This file can also specifically "include" files and folders (note that wildcards work too). These will be read in and merged with the main configuration at the point where the "include" statement is written. So the very last line in the main configuration file (if it is not specifying another file) will be the last line of configuration to be set, no matter what.

 

The default page in a new installation for Apache in Ubuntu can be found in /var/www/index.html and gives a good overview of how this works in detail.

 

Creating a New Site Configuration

We will not be using the default configuration because we will need to add in some specific behaviour. Copy the old configuration from sites-available and rename it something memorable.

 

sudo cp /etc/apache2/sites-available/000-default.conf /etc/apache2/sites-available/payara-site.conf

 

Open the new file in your preferred text editor as root. You should see something like this:

 

image2-3

 

The <VirtualHost> element contains a series of directives which tell the server how to respond to the listed incoming requests. In this example, <VirtualHost *:80> handles all responses arriving at the server on port 80. For a more detailed explanation of the VirtualHost tags see the Apache documentation.

 

We need to add two lines within the <VirtualHost> tags to tell Apache how to deal with incoming and outgoing traffic - one to tell Apache where to send requests, and another to tell Apache where the responses should be seen to come from. So a user visiting http://localhost can be forwarded to our application server at http://localhost:8080/, and replies directed at http://localhost:8080/ instead get forwarded so the user sees them as coming from http://localhost.

 

The following configuration assumes you have started Payara Server with default settings, meaning that the server is listening on port 8080

 

To manage the incoming traffic, add the line:

ProxyPass / http://localhost:8080/

This directive tells Apache to send everything after the server domain name to http://localhost:8080, as though the user had gone directly to that URL.

ProxyPassReverse / http://localhost:8080/

This directive tells Apache to reverse proxy the URL so that, although the response comes back from the Payara Server instance on port 8080, the URL looks like it has come from Apache. These two directives, when used together, mean we can avoid complicated regular expressions with mod_rewrite.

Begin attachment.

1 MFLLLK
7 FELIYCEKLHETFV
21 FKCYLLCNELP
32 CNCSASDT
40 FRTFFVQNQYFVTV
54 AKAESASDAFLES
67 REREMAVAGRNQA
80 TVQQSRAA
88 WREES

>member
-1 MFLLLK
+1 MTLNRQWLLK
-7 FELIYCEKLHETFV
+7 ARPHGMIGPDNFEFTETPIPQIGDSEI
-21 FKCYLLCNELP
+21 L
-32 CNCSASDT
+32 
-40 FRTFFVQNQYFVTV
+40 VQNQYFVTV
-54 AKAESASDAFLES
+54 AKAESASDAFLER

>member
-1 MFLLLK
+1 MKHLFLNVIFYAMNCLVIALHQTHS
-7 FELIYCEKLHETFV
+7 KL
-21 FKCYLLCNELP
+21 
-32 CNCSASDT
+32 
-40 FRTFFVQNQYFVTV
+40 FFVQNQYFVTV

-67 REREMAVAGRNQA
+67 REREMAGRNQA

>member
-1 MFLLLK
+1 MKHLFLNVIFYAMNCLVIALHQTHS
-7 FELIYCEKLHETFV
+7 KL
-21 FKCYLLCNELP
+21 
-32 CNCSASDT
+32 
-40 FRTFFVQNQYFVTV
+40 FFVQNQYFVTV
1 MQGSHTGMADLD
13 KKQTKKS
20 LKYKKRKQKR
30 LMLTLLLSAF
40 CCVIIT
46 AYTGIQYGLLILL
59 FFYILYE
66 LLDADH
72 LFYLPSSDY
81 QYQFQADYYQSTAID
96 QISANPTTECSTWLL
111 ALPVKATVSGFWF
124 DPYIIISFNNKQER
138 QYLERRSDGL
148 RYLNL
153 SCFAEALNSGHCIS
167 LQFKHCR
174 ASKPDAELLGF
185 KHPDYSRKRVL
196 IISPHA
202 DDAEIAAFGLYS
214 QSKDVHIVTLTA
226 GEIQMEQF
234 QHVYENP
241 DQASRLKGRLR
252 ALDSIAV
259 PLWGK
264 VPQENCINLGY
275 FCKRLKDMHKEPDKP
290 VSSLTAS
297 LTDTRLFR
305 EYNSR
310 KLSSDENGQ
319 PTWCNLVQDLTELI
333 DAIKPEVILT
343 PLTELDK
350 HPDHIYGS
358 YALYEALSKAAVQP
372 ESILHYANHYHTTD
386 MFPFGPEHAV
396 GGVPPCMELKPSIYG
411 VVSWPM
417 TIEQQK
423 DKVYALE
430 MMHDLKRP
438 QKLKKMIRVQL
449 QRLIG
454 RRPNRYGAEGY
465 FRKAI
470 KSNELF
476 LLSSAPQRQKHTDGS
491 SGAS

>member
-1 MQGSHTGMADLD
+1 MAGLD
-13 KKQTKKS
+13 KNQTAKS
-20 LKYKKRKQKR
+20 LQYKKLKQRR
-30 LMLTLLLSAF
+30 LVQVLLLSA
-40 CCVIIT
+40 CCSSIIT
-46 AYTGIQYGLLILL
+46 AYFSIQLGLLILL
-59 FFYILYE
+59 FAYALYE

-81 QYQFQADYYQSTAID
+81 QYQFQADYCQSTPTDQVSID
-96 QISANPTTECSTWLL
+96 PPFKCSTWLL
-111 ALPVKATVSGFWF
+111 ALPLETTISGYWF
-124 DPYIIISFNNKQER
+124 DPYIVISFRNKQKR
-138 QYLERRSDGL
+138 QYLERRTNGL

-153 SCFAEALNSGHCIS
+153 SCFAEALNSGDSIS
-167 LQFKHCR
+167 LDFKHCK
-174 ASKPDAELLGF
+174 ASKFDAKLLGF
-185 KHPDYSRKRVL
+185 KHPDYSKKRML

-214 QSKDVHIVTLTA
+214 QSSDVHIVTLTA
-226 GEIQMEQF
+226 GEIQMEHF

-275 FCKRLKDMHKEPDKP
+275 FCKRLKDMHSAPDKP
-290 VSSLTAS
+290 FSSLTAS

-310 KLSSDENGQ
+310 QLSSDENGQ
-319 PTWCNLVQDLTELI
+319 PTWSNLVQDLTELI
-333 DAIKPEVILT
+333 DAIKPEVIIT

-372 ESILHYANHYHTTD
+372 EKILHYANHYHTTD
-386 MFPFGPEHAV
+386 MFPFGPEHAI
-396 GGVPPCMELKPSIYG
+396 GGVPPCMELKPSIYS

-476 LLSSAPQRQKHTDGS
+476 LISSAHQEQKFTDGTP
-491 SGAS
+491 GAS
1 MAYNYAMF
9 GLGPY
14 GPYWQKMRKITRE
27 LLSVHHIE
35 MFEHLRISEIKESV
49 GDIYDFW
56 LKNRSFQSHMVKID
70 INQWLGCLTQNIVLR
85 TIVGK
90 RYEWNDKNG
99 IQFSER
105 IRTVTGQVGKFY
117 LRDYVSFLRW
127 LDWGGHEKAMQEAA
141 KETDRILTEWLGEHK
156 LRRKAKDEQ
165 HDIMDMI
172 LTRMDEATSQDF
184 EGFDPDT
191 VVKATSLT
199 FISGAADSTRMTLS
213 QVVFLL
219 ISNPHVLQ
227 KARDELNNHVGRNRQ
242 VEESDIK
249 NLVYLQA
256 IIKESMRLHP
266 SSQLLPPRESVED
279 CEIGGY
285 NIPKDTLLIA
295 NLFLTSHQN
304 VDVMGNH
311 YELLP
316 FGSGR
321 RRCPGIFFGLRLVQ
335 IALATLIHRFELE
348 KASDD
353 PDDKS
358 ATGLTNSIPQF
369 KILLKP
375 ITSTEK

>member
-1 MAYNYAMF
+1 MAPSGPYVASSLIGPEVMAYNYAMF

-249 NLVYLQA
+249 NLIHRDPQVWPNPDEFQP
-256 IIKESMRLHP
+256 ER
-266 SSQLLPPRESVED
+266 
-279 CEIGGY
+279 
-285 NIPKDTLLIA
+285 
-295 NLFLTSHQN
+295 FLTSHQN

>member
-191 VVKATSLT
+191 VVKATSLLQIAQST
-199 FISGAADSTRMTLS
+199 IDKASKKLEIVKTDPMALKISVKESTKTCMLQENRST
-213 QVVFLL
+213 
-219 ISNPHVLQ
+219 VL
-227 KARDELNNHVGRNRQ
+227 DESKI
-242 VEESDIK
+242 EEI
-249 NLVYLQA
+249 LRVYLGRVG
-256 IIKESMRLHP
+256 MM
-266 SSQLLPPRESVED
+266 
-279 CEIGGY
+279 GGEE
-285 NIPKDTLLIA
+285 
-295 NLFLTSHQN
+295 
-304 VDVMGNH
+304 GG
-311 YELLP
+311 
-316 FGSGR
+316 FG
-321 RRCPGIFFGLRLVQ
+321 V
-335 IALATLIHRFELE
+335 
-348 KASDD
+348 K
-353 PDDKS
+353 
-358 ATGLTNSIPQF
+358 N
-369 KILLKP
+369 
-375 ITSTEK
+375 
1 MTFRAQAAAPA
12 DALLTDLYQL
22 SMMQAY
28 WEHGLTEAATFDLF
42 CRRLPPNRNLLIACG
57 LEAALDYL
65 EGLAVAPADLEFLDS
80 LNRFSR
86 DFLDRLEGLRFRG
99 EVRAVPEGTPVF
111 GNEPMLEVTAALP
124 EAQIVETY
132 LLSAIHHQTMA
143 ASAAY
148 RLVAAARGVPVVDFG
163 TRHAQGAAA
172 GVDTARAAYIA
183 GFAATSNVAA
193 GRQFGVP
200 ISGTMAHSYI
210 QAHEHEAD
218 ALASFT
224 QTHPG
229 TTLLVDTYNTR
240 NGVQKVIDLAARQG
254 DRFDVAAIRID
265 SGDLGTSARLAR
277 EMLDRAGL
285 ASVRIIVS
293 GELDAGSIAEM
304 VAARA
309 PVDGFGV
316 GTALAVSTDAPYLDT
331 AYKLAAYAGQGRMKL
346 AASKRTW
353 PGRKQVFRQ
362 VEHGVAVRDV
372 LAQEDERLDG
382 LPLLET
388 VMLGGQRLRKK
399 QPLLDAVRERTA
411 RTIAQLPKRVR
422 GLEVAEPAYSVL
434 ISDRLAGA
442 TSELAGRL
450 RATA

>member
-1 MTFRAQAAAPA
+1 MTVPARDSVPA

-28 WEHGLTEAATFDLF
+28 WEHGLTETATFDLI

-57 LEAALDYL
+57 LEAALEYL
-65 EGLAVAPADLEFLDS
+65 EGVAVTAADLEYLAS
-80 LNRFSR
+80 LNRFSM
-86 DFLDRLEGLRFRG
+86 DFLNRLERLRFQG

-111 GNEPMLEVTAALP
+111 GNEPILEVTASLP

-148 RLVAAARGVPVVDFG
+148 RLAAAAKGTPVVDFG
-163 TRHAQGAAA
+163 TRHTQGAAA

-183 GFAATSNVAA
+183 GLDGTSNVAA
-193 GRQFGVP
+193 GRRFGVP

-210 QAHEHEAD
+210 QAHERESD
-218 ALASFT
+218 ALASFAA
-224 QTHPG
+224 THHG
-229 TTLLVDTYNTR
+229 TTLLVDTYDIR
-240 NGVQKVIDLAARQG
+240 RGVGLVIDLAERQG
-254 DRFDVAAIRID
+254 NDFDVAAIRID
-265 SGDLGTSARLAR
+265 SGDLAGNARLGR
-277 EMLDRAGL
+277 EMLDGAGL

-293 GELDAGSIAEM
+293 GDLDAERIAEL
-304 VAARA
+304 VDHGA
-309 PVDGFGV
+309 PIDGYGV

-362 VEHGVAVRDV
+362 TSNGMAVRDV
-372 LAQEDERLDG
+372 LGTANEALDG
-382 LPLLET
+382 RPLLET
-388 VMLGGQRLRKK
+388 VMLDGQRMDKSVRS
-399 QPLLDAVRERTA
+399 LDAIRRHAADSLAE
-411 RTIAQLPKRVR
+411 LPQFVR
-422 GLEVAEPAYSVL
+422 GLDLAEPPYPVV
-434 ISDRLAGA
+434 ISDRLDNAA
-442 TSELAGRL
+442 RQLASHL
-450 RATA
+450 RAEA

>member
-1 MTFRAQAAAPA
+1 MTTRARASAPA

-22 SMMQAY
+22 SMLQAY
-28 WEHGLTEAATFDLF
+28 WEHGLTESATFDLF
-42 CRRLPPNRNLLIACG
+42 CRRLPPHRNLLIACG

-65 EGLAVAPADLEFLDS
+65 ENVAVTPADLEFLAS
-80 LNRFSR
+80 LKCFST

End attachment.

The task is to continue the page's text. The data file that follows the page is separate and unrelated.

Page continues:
Assuming the domain name we want to use is, for example, www.example.com, our configuration means that a request to www.example.com/myapp would actually be sent to the Payara Server as though the user had directly accessed www.localhost:8080/myapp.

 

Your file should now look like this (I have stripped most of the comments out to make it clear exactly what it necessary):

 

image3-3

 

Save your file.

To disable the default site and activate our new configuration run the commands:

sudo a2dissite 000-default.conf
sudo a2ensite payaraSite.conf

Restart the Apache HTTP Server service (the restart we skipped earlier):

sudo service apache2 restart

  To stop and start Apache HTTP Server It's:

sudo service apache2 stop
sudo service apache2 start

Don't forget to start Payara Server:

/opt/payara5/bin/asadmin start-domain domain1

 

Before making this configuration change, visiting http://localhost/ would take us to Apache's welcome screen:

 

image4

 

But now we have added in our proxy and enabled the new directives for our custom Apache config when we enter localhost/index.html we now get sent to Payara Server's welcome screen:

 

image5

 

You Can Now Add Applications to Payara Server

So we now have an active Apache HTTP Server acting as our proxy (with the potential to add further modules), and a working Payara Server ready to have applications added to it.

 

We've gone through installing both servers, configuring Apache, exploring the file system, and had a very brief look at Payara Server's asadmin commands.

In the next blog we will be looking at how we extend the functionality of both Apache and Payara Server; looking at how we can get Payara Server to allow for scalability and further enhancements we can add to Apache to handle multiple back-end servers.

 

If you have any questions about this blog, or the Payara Platform in general, feel free to post a comment below.